Example 5

Mammalian In Vivo Antibody-Antigen Interaction Assay

The expression vector pEF-BOS-VPHS3 allows cloning of scFv in-frame with the VP16 transcriptional activation domain for mammalian expression. Individual anti-BCR scFv DNA fragments were cloned into the SfiINotI site of pEF-BOS-VPHS3. Expression plasmids for scFvF8 (anti-AMCV virus coat protein) and scFvR4 (anti-beta-galactosidase (Martineau, P., Jones, P., & Winter, G, (1998, J. Mol. Biol. 280, 117-127)) was constructed by inserting the appropriate PCR products into the Sfi-NotI site of pEF-BOS-VPHS3 (Tavladoraki, P., Benvenuto, E., Trinca, S., De Martinis, D., Cattaneo, A. &Galeffi, P. (1993) Nature (London) 366, 469-472. The mammalian BCR-ABL expression plasmid, expressing Gal4DBD linked to BCR-ABL (pM3-E1A2) was made by subcloning the 4 kb EagI fragment of pE1A2 REF into the SmaI site of pM3 (Sadowski, I., Bell, B., Broad, P & Hollis, M,. (1992), Gene 118, 137-141). The control bait pM1-βgal has been described previously (Visintin, M., Tse, E., Axelson, H., Rabbitts, T. H., & Cattaneo, A., (1999), Proc. Nat. Acad. Sci, USA 96 11723-11728).

Chinese hamster ovary (CHO) cells were maintained in a minimal essential medium (GIBCO/BRL) with 10% foetal calf serum, penicillin and streptomycin. One day prior to transfection, 2×105 CHO cells were seeded onto a single well of 6 well-plate. CHO cells were transiently transfected with 0.5% g of bait plasmid and pEF-BOS-scFv-VP16, together with 0.5% g of G5-Luciferase reporter plasmid (de Wet, J. R, Wood, K. V., DeLuca, M., Helinski, D. R., & Subramani, S., (1987) Mol Cell Biol 7, 725-37). and 50 ng of pRL-CMV internal control plasmid (Promega), using Lipofectamine (GIBCO/BRL, according to manufacturer's instructions). 60 hours after transfection, luciferase assays were performed on the CHO cell extracts using the Dual-Luciferase Reporter Assay System (Promega) and a luminometer. Transfection efficiency was normalised with the Ranilla luciferase activity measured. Each transfection was performed twice.

Example 6

Isolating Specific Intracellular scFv Against BCR and ABL Proteins by In Vivo Antibody-Antigen Interaction Screening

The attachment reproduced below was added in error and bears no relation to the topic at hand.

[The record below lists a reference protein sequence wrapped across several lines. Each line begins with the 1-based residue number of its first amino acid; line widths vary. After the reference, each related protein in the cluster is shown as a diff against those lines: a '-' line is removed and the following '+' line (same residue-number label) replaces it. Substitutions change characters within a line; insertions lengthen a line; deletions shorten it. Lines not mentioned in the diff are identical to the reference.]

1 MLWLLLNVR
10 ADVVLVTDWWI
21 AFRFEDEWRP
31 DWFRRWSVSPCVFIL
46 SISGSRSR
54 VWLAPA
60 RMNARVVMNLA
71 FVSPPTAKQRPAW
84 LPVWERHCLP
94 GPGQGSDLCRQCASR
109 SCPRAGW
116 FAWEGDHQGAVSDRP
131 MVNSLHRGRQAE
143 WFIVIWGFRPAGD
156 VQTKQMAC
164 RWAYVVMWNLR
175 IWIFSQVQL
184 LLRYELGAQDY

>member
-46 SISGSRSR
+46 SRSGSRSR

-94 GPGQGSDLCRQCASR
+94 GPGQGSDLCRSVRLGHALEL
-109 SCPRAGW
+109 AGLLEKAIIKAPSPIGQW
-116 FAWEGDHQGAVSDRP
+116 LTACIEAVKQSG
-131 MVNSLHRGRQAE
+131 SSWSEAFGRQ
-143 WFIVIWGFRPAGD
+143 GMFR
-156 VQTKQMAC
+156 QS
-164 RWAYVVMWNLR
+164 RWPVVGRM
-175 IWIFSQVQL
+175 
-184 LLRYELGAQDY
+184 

The genetic screening approach to the isolation of intracellular antibodies comprised of yeast expression of a “bait” antigen fused to the LexA DNA binding domain (DBD) and a library of scFv fused to the VP16 transcription activation domain (AD) (Visintin, M., Tse, E., Axelson, H., Rabbitts, T. H. and Cattaneo, A. (1999) Proc. Natl. Acad. Sci. USA. 96 11723-11728. Interaction between the antigen bait and a specific scFv in the yeast intracellular environment results in the formation of a complex which can activate yeast chromosomal reporter genes, such as HIS3 and LacZ. This facilitates the identification and thus isolation of the yeast carrying the DNA vectors encoding the scFv. The main limitation of this approach is the number of scFv-VP 16 fusion clones that can be screened in yeast antibody-antigen interaction system (conveniently up to 2-5×106). This figure is well below the size of scFv repertoires displayed on phage (Sheets, M. D., Amersdorfer, P., Finnern, R., Sargent, P., Lindqvist, E., Schier, R., Hemingsen, G., Wong, C., Gerhart, J. C. and Marks, J. D. (1998) Proc. Natl. Acad. Sci. USA 95 6157-6 162; McCafferty et al (1990), Nature 348, 552-554). Thus to limit the numbers of scFv to be screened in vivo in yeast, we have used one round of in vitro phage scFv library screening using recombinant protein as antigen, prior to the in vivo yeast antibody-antigen interaction screening. A flow chart of our overall strategy to obtain antigen specific intracellular antibodies to BCR and ABL is shown in FIG. 1.